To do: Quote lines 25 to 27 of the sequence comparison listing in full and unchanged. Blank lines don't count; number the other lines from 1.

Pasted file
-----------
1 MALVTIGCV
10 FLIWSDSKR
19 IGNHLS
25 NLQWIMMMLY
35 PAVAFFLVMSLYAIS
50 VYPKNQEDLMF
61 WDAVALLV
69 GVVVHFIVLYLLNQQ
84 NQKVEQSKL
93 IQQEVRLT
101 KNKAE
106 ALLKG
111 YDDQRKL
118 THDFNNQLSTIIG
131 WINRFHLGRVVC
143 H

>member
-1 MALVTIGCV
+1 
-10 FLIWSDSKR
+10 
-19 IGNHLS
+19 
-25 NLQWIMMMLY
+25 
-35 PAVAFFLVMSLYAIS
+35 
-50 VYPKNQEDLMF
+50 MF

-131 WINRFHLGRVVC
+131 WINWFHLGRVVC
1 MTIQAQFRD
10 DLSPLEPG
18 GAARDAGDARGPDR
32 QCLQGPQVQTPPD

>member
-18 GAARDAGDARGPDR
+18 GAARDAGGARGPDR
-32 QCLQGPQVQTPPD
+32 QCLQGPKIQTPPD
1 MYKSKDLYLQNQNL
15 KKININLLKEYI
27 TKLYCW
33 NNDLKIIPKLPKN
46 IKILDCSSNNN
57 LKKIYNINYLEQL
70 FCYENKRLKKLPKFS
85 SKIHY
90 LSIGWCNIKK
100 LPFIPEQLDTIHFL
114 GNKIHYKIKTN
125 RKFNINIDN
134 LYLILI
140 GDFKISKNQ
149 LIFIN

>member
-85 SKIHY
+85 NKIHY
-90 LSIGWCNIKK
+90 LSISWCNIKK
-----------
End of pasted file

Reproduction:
+25 
-35 PAVAFFLVMSLYAIS
+35 